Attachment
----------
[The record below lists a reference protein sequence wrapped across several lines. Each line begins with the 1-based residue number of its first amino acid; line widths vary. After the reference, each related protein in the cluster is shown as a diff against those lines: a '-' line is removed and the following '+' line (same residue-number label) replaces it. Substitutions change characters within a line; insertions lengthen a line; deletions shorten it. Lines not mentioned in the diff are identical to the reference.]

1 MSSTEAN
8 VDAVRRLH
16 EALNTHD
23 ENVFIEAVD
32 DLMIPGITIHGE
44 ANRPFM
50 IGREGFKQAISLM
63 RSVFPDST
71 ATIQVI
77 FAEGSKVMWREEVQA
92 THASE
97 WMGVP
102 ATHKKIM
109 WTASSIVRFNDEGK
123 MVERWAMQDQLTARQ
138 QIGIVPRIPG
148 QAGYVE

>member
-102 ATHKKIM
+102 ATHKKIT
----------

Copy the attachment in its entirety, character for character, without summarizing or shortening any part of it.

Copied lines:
[The record below lists a reference protein sequence wrapped across several lines. Each line begins with the 1-based residue number of its first amino acid; line widths vary. After the reference, each related protein in the cluster is shown as a diff against those lines: a '-' line is removed and the following '+' line (same residue-number label) replaces it. Substitutions change characters within a line; insertions lengthen a line; deletions shorten it. Lines not mentioned in the diff are identical to the reference.]

1 MSSTEAN
8 VDAVRRLH
16 EALNTHD
23 ENVFIEAVD
32 DLMIPGITIHGE
44 ANRPFM
50 IGREGFKQAISLM
63 RSVFPDST
71 ATIQVI
77 FAEGSKVMWREEVQA
92 THASE
97 WMGVP
102 ATHKKIM
109 WTASSIVRFNDEGK
123 MVERWAMQDQLTARQ
138 QIGIVPRIPG
148 QAGYVE

>member
-102 ATHKKIM
+102 ATHKKIT